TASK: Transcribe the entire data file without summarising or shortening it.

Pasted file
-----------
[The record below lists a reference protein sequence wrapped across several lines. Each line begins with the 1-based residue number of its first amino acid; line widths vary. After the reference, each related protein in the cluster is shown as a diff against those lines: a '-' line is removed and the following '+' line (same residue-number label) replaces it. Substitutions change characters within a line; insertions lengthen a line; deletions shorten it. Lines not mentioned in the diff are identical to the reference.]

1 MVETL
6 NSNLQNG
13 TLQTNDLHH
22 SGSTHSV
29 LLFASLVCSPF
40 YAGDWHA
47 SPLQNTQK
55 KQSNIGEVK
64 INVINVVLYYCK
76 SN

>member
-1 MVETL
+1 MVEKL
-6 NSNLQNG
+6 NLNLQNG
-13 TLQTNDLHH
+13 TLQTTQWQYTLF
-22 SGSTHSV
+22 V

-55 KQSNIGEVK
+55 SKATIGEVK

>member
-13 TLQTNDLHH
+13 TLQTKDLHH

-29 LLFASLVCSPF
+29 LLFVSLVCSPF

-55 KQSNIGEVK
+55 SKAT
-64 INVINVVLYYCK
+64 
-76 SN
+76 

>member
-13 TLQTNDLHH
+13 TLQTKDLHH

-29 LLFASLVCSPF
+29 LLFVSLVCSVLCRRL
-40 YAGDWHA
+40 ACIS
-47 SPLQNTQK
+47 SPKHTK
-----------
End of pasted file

[The record below lists a reference protein sequence wrapped across several lines. Each line begins with the 1-based residue number of its first amino acid; line widths vary. After the reference, each related protein in the cluster is shown as a diff against those lines: a '-' line is removed and the following '+' line (same residue-number label) replaces it. Substitutions change characters within a line; insertions lengthen a line; deletions shorten it. Lines not mentioned in the diff are identical to the reference.]

1 MVETL
6 NSNLQNG
13 TLQTNDLHH
22 SGSTHSV
29 LLFASLVCSPF
40 YAGDWHA
47 SPLQNTQK
55 KQSNIGEVK
64 INVINVVLYYCK
76 SN

>member
-1 MVETL
+1 MVEKL
-6 NSNLQNG
+6 NLNLQNG
-13 TLQTNDLHH
+13 TLQTTQWQYTLF
-22 SGSTHSV
+22 V

-55 KQSNIGEVK
+55 SKATIGEVK

>member
-13 TLQTNDLHH
+13 TLQTKDLHH

-29 LLFASLVCSPF
+29 LLFVSLVCSPF

-55 KQSNIGEVK
+55 SKAT
-64 INVINVVLYYCK
+64 
-76 SN
+76 

>member
-13 TLQTNDLHH
+13 TLQTKDLHH

-29 LLFASLVCSPF
+29 LLFVSLVCSVLCRRL
-40 YAGDWHA
+40 ACIS
-47 SPLQNTQK
+47 SPKHTK